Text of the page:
Natural Gas Explosion
Natural Gas explosions are frequently catastrophic events causing severe burn injuries and death. Explosions can occur from poor maintenance of the gas lines by a utility company, actions of workers and contractors digging near gas lines and building owner neglect. Mr. Dowling handled his first natural gas explosion case in 1981. If you or a family member has been injured due to a natural gas explosion, you should call a natural gas explosion attorney, we encourage you to contact us to schedule a free consultation and analysis of your case call 888-660-1646.
why the supreme court was wrong in the westboro baptist church protest case
On March 2, the day before the five year anniversary of Lance Corporal Matthew A. Snyder’s death, the United States Supreme Court issued its highly anticipated First Amendment decision in Snyder v. Phelps. It was an emotional issue from the beginning, pitting a grieving father’s right to peacefully bury his son, Matthew, who was killed in the line of duty in Iraq - against the Westboro Baptist Church’s First Amendment rights. In an overzealous attempt to uphold the sanctity of the First Amendment, the Supreme Court got it wrong.
The Westboro Baptist Church (“Westboro”) was founded in Topeka, Kansas in 1955. Westboro members practice a fire and brimstone fundamentalist religious faith. They believe that God hates homosexuality, and consequently, hates and punishes America for its tolerance of homosexuality, particularly in the United States military. Church members picket military funerals, as well as funeral of police officers and firefighters to assert these beliefs.
On March 10, 2006, several Westboro members traveled to Matthew Snyder’s funeral in Westminster, Maryland to publicize their message of God’s hatred of America for its tolerance of homosexuality. Prior to their arrival, they issued a news release saying that they were going to picket because God Almighty killed Lance Cpl. Snyder. Peacefully, the church members stood on a public street and carried signs, which asserted their beliefs. These signs, the language of which is important for an understanding of where the Supreme Court went wrong, read, “America is Doomed,” “Fag Troops,” “Thank God for Dead Soldiers,” and Thank God for IEDs.” Additional signs read, “You’re Going to Hell,” and “God Hates You”. After the funeral, they reaffirmed the protest by posting an online account or “epic” entitled, “The Burden of Marine Lance Cpl. Matthew Snyder.” This epic, addressed the Snyder family directly and said “God Blessed You, Mr. and Ms. Snyder with a resource and his name was Matthew…You had a duty to prepare that child to serve the Lord, his God- You did just the opposite–You raised him for the devil.”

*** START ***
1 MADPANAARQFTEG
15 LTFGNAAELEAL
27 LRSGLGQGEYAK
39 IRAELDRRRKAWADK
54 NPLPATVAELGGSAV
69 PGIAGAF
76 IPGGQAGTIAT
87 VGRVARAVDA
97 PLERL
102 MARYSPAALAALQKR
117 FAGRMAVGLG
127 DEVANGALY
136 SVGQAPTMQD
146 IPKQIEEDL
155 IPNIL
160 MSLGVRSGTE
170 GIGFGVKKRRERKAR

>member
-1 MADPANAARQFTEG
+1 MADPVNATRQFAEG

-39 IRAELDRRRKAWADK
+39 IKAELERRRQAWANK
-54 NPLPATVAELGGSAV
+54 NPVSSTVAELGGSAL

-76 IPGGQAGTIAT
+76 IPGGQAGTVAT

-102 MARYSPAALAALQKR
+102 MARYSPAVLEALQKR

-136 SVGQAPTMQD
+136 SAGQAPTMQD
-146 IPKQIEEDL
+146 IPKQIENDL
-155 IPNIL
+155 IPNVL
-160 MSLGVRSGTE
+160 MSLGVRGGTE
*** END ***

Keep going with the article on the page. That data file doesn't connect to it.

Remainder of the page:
Matthew Snyder’s father sued Westboro for intentional infliction of emotional distress, invasion of privacy, and conspiracy. The jury was instructed that it could consider the signs held by the protestors, as well as the content of the online epic. It was instructed as to the distinction between speech of public concern, which is protected under the First Amendment, and speech of private concern, which generally is afforded less protection. The jury awarded Mr. Snyder $10.9 Million Dollars. The Court affirmed the jury’s decision, but reduced the damages to $5 Million Dollars. A three-judge Appellate Court reversed, and Mr. Snyder appealed to the Supreme Court.
The Supreme Court framed the question, as follows. “Whether the First Amendment prohibits holding Westboro liable for its speech in this case turns largely on whether the speech is a public or private concern as determined by all the circumstances of the case.”Matters that are of public concern are at the heart of our First Amendment protection. The Court noted that speech on public issues occupies the highest rung of the hierarchy of First Amendment values. The Supreme Court acknowledged, as it must, that matters of purely private significance are a different matter altogether.
The Supreme Court made two fundamental errors in its analysis. First, the Court held that the content of the Westboro signs related to broad issues of society at large. Indeed, some of the signs, as repugnant as they are, arguably involved matters of public concern and were protected by the First Amendment. However, the signs that read, “You’re Going to Hell,” and “God Hates You” were clearly directed at Matthew Snyder or the Snyder’s specifically. The Court did agree that these signs were different. But rather than find these signs could have supported the jury’s verdict, the Court simply remarked, “That would not change the fact that the overall thrust and dominant theme of Westboro’s demonstration spoke to broader public issues.” There is no case cited to support this statement, and indeed there could be none. Two of the signs were clearly personal in nature and not entitled to broad First Amendment protection. The First Amendment allows recovery by an injured party for defamatory statements that are interspersed with non-defamatory statements. The signs held by the picketers conveyed a message that was part public and part private. This distinction was sufficient to uphold the award to Mr. Snyder.